Good Morning, SurvivalBloggers,
SurvivalBlog recently had a very good list of hurricane preparation tips in Hurricane Matthew–Some Lessons Learned , written by a Florida resident. As a former 20+ year Florida resident I’d like to add to his excellent piece.
In Florida, hurricanes are a way of life, and the period from June 1 to November 30 is known as “hurricane season.” The period from December 1 to May 31 is known as “not hurricane season.” “Not hurricane season” is when one should be doing their preparation for the other six months. During “not hurricane season” one can find plywood on sale occasionally, generators are plentiful, frequently at reduced prices, and contractors and handymen are available.
“Not hurricane season” is when one purchases plywood (tip: thicker is better), cuts it to fit windows and vulnerable doorways, drills mounting holes in it and labels each sheet as to which window or door it fits so installation can be done faster when a hurricane arrives during “hurricane season.” In short, anything non-perishable that one might need during “hurricane season” is procured and gotten ready during “not hurricane season.” This includes laying out multiple travel plans to escape direct contact with a hurricane. As the writer pointed out, the primary travel direction in Florida when hurricanes are imminent is called “north.” Unfortunately, <i>everyone</i> in Florida knows this because they probably emigrated from “north” so like lemmings headed to the sea, all 20 million residents will instinctively, and simultaneously, seek to return there because “north” traditionally does not have hurricanes.
There are a limited number of solutions to this problem: 1) Go “north” early, before everyone else, or; 2) Go in a different direction. Florida is only about 150 miles wide, which in the case of a hurricanes like Andrew in 1992 or Wilma in 2005 will not provide much protection, so diagonal travel may be required, for example Miami-to-Tampa, Ft. Pierce-to-Bradenton, Naples-to-Melbourne, etc. Pay close and frequent attention to the predicted hurricane track and adjust your destination, as necessary.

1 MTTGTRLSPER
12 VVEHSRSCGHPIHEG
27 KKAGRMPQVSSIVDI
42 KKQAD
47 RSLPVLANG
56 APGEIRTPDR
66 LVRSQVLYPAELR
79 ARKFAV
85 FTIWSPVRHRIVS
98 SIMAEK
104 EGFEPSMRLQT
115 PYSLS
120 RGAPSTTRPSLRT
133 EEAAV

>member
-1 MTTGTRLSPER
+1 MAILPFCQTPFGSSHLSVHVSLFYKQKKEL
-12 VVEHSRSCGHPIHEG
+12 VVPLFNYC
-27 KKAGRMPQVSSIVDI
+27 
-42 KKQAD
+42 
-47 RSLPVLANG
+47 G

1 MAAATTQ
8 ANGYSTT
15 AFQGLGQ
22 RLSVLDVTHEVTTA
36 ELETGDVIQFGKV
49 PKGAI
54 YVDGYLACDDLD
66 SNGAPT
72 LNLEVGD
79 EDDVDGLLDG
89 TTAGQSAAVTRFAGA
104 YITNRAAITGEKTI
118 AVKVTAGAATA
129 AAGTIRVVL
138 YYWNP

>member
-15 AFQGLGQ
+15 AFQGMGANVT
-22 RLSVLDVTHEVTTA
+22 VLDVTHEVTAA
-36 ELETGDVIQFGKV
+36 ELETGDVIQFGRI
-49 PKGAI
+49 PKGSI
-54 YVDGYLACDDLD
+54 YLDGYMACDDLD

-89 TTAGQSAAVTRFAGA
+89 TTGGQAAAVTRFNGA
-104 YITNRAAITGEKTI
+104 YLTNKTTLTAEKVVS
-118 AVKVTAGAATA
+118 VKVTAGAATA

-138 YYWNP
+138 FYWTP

Perishable preps – refrigerated food, gasoline, etc. – are performed during “hurricane season” as soon as possible after a published track shows a hurricane is headed toward the Florida peninsula. It is possible that, should the hurricane not visit your area you will not be able to consume all the perishable food before it degrades beyond usefulness. Some of this is to be expected, and is called “the price of living in Florida.” Most Floridians faced with this problem either donate the food to a charitable organization while it is still good, or use it for a neighborhood cookout. Gasoline, properly and safely stored will not go to waste. What doesn’t go to generator usage will fit in your vehicle’s gas tank and can be consumed during daily transportation duties.
Speaking of gasoline, should one have to relocate and wish to bring along additional fuel, safe transport should be utilized. It is not safe to place filled gasoline containers inside a vehicle, so consider a trailer hitch-mounted basket for that purpose. If one has NATO steel cans, then four 20 liter cans will lie flat inside a 20″x60″ hitch-mounted cargo basket  with room for a waterproof 20″x60″x15″ gear bag on top, providing additional space for non-critical gear as well as somewhat camouflaging the gas cans. (Tip: Use a steel cable and combination padlock to secure the cans to the hitch-mounted carrier to prevent those who consider themselves “more needy” from diverting your supplies to their purposes. Combination locks eliminate the “where’s the key?” problem.)
It’s been said by many that “No plan survives contact with the enemy”, but that is no reason to not have a plan, and having a plan is no reason to not have multiple fallback plans. As the Marines teach, “Improvise, Adapt, Overcome.” Consider likely scenarios, develop a plan to deal with them, then begin considering less likely scenarios and develop alternatives to deal with those. Alterations to an existing plan to accommodate variations is much more easily accomplished than having to come up with a completely new plan each time a variation occurs. – N.K.
JWR Replies: Your suggestion of short-term horizontal stowage of fuel cans has some merit, but I must remind our readers that it is crucial to first test every can you own to see if their gaskets are tight enough to prevent leaks, in that position! If their gaskets are “weepy” and you must therefore stow them vertically, then I recommend that you find a large cardboard shipping box for an appliance (such as a stove or a compact refrigerator–NOT a high theft item like a generator!) that is large enough to camouflage your fuel cans.